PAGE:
Next year at this season, I’ll be in Red Bank, N.J. preparing a
performance of “Macbeth” for the Two Rivers Theater. It will open
in January and very likely then move to a very well-known theater
elsewhere for a second run.
The premise is that “Macbeth” is Shakespeare’s supernatural horror
story, and should be done as violently and amazingly as a modern
supernatural horror movie. Aaron Posner, the director, and I have
been talking about this for three years and this fall hit on this
simple goal: to use Shakespeare’s images and ideas to scare the
living hell out of the audience.
We will put the audience exactly into Macbeth’s place: they will see
the phantoms and share the hallucinations and be baffled. We’re
trying to get the great percussionist from “Frank’s Wild Years,” to
perform a live horror soundtrack, and we’re unrelentingly spicing the
poetry with “cat scares” smoke, lightning, bursts of blood, and corpses.
Today I spent 10 hours with Aaron Posner and Matt Holtzclaw, a
talented protégé of Jamy Ian Swiss’s (who happens to have done his
college thesis on Grand Guignol methods). We went through through
the first 2.5 acts of “Macbeth,” scene by scene, studying the script
and imagery, cutting for clarity and pacing for a modern audience,
and discussing how to join the witch characters and the magic tricks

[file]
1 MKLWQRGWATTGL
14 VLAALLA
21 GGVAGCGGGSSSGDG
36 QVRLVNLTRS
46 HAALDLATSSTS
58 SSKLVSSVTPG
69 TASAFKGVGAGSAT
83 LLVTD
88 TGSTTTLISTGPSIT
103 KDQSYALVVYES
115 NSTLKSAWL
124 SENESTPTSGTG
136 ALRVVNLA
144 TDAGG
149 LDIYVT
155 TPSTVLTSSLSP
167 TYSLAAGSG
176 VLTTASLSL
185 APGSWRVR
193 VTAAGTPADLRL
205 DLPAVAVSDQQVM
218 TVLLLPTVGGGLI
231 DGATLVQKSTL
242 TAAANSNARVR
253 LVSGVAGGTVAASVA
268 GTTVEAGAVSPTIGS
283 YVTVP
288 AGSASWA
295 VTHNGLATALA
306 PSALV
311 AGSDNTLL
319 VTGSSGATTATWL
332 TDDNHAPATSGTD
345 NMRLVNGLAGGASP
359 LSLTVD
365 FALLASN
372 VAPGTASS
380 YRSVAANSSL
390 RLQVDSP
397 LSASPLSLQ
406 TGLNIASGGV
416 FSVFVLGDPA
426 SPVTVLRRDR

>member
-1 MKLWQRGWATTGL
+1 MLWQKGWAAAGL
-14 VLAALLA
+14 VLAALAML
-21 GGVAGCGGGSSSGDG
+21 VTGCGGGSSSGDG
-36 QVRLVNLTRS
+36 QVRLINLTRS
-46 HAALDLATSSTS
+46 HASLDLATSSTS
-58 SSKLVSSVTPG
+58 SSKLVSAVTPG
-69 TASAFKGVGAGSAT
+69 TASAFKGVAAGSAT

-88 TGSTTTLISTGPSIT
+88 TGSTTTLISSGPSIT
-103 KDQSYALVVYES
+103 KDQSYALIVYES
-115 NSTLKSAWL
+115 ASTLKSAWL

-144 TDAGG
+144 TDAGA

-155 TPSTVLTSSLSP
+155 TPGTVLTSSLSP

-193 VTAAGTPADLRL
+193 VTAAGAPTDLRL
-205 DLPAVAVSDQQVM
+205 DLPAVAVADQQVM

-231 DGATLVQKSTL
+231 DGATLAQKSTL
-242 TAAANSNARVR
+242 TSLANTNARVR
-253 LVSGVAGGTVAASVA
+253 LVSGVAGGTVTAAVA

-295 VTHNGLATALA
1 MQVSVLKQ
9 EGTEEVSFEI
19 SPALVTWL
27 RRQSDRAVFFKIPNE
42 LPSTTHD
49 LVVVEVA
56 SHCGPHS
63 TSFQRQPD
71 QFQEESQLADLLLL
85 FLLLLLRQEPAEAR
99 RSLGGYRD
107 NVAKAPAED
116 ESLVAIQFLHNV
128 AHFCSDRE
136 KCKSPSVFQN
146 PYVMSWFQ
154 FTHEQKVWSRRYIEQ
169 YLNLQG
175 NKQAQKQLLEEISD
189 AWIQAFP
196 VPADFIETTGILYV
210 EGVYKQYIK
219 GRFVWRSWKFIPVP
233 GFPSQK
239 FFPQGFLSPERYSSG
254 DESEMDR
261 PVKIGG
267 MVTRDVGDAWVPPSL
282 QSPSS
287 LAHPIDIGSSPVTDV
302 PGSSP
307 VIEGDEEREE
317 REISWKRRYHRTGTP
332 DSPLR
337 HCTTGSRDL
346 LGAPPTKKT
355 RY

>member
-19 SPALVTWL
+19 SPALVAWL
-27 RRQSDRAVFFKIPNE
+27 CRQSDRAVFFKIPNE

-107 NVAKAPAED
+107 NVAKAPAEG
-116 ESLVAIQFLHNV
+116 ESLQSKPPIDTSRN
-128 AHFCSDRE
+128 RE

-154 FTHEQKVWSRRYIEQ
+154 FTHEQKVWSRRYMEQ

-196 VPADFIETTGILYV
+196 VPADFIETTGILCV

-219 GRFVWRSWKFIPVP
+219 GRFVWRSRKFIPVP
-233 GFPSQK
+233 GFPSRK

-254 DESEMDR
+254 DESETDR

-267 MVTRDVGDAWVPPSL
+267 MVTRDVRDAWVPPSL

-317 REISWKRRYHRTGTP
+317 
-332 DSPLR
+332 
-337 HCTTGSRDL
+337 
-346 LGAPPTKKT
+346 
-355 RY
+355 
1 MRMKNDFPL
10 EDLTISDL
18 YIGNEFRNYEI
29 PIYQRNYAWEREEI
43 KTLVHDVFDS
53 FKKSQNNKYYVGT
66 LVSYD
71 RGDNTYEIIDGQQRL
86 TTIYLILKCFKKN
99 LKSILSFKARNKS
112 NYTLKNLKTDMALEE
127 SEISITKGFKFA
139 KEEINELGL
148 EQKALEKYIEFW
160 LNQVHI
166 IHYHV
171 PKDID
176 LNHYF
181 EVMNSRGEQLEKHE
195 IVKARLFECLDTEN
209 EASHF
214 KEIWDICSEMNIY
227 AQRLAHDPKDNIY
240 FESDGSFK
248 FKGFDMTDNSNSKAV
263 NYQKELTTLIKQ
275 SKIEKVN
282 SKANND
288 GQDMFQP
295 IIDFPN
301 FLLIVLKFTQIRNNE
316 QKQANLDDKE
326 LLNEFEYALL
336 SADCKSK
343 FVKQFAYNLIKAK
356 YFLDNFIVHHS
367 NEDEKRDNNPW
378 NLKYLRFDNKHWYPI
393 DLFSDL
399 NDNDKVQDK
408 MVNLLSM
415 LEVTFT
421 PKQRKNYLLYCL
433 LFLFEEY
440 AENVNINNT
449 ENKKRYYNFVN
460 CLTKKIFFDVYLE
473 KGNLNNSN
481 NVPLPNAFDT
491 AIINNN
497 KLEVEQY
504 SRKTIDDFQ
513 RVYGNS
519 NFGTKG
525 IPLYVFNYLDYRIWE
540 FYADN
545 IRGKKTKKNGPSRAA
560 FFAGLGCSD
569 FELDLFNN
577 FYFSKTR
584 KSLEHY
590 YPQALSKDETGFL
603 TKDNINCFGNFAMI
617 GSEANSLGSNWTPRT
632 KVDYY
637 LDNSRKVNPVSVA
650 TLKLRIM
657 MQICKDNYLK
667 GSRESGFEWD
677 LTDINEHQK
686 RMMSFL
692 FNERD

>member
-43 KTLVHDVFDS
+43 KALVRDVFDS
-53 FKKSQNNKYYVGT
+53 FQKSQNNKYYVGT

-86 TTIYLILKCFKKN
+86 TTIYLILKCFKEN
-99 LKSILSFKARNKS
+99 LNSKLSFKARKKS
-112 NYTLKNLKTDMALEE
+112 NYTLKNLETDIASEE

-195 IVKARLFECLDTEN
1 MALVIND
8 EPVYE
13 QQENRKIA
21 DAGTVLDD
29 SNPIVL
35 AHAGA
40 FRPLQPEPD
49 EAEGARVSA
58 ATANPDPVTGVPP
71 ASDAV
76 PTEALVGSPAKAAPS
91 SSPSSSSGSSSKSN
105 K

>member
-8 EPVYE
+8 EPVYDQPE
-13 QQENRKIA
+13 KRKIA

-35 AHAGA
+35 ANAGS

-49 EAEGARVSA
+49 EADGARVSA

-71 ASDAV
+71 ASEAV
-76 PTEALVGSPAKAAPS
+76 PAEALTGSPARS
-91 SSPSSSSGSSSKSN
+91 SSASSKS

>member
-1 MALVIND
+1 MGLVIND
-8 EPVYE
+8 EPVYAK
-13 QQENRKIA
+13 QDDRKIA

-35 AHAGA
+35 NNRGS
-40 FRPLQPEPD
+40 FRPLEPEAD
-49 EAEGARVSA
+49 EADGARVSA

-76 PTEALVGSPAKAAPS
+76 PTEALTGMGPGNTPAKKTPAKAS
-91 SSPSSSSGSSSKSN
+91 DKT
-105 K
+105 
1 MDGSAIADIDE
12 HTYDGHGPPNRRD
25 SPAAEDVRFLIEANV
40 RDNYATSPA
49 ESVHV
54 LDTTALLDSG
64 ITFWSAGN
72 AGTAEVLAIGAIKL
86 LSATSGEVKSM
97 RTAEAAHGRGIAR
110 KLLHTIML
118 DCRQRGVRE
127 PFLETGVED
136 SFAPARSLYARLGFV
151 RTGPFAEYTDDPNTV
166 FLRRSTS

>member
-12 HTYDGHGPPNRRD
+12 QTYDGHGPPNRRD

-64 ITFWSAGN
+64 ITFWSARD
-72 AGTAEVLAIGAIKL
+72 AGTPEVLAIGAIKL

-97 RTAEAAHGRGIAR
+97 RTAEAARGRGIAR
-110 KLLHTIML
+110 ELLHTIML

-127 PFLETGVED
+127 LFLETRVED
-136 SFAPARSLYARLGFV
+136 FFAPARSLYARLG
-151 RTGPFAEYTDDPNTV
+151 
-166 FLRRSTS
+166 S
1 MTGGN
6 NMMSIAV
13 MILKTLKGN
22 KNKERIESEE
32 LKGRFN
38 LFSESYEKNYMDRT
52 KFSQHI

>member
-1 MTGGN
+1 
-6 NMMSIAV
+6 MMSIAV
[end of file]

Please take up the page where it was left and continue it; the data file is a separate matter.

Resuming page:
and the shocking violence seamlessly into the scenes.
By the end of tomorrow, we’ll have completed our first draft on the
script. We downloaded the play’s text from a website and have been
cutting and inserting stage directions for our own edition.
Everything is very much just a first draft, but our goal at the end
of the next three days of work is to have the basic concept outlined,
the tricks roughed in, and ideas and questions we’d like our set
designer to address.
The theater is one of the finest I’ve ever seen. Every seat is
perfect. Aaron Posner has been directing Shakespeare all over the
country and the world for fifteen years and has great people in mind
for the cast. So this won’t be just a collection of gimmicks: it
will be great Shakespeare.
And, oh, my, do we have a shocking new idea for Lady Macbeth.
Shocking. It will make the whole second half of the play make a kind
of clear sense that I’ve certainly never seen before. I can’t tell
you about this yet.
The production will be in preparation throughout the upcoming year,
in rehearsal during December, and premiere in January, 2008.